A new party has been formed by Ephraim Sneh, a former Labor Knesset member (MK). The party will be known as Yisrael Hazaka (“Strong Israel”). Other Labor party members, although not MKs, have joined the party.
Sneh has resigned his Knesset seat, to be replaced by Druze party activist Shakib Shanan.
The Haaretz story (linked above) also notes, updating an item of note here previously:
In addition, the Green Party asked Labor MK Ophir Pines-Paz several months ago to head the party, and Labor officials think he could accept the offer.
This development is also of interest to me because of Shanan’s entry into parliament:
Shanan, 45, is an educator who lives in the western Galilee. As No. 20 on the Labor list, he almost got into the Knesset, but an appeal over the election results gave the party 19 seats instead of the 20 it had first appeared to have won, and Shanan did not make it into the chamber.
He was thus a first loser, a category of politician I have particular (peculiar?) interest in, along with last losers. Generally, we might imagine that parties have reasonably good information about how many seats they might win, give or take a seat or two. Thus the marginal candidates are of special interest in terms of what their nomination (to a given rank on a closed list), but uncertain election, might signal to whatever constituencies they might represent. I previously commented on a similar case with respect to the Shas list after the 2006 election.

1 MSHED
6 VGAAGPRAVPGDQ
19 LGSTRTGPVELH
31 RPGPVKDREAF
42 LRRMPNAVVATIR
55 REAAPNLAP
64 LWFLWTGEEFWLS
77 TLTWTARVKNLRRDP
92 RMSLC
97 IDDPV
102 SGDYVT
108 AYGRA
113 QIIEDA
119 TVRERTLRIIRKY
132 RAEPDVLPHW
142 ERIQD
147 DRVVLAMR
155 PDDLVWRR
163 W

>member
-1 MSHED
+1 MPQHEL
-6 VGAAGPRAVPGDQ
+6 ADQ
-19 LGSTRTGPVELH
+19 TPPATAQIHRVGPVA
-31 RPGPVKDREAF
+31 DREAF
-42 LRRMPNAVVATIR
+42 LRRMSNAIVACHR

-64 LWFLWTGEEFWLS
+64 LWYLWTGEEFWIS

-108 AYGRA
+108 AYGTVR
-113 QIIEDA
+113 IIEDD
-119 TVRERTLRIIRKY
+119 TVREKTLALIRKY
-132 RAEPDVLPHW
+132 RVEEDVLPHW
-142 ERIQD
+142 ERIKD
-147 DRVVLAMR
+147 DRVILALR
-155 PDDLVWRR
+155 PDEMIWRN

Of course, that Shanan has now made it into parliament is a reminder that some (many?) first losers ultimately do serve, as most list systems replace members who leave early with the next available candidate on the original list. Given that a new election is looking more and more likely some time in 2009, this is rather late in the life of this Knesset, but it’s a seat for a marginal candidate at the last election, and representative of the Druze community.